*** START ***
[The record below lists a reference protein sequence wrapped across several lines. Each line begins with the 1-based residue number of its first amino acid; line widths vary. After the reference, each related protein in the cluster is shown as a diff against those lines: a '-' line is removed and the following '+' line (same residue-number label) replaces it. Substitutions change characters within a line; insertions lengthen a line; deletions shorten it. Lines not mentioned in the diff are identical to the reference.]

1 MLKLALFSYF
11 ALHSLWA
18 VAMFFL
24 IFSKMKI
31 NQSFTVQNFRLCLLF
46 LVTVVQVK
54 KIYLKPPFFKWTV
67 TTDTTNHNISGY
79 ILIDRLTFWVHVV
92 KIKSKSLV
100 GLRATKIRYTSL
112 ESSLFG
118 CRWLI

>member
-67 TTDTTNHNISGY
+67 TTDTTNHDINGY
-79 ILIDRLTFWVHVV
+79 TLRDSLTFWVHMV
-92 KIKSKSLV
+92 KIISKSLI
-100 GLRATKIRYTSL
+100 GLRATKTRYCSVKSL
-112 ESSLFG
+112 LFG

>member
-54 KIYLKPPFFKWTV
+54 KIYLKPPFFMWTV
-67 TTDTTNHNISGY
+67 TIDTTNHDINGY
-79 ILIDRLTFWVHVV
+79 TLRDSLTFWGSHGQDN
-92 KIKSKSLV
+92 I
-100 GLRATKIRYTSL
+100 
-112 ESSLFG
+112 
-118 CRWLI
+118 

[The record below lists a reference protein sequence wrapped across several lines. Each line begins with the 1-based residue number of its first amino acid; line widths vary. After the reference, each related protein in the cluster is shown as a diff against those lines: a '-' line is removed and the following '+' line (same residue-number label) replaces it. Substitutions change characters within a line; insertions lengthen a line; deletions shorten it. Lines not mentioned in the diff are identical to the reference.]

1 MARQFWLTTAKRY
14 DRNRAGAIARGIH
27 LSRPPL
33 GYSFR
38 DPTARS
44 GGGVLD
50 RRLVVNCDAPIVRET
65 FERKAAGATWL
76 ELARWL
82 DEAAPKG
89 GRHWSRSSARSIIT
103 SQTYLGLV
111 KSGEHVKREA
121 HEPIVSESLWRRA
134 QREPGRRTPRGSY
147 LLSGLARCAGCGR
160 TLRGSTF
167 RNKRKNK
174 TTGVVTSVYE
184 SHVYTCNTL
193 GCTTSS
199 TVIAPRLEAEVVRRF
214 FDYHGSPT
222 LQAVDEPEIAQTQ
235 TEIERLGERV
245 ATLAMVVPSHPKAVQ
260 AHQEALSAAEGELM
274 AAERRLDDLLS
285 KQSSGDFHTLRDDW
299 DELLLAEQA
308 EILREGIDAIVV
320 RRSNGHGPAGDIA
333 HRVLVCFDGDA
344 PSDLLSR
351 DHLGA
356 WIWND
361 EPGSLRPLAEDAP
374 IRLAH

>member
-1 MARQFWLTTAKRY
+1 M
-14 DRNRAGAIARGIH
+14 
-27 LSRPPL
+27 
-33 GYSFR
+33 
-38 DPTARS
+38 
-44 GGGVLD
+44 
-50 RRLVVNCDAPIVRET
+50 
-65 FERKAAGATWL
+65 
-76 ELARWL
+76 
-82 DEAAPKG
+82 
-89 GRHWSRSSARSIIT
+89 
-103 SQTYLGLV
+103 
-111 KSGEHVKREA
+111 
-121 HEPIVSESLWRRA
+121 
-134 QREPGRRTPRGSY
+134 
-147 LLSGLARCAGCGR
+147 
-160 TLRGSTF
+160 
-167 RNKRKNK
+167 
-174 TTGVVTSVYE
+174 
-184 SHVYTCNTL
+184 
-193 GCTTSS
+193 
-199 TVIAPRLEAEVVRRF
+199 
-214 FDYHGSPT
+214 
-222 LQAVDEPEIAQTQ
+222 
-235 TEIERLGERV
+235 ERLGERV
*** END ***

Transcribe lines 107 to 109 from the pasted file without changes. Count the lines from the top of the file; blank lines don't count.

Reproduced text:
-121 HEPIVSESLWRRA
+121 
-134 QREPGRRTPRGSY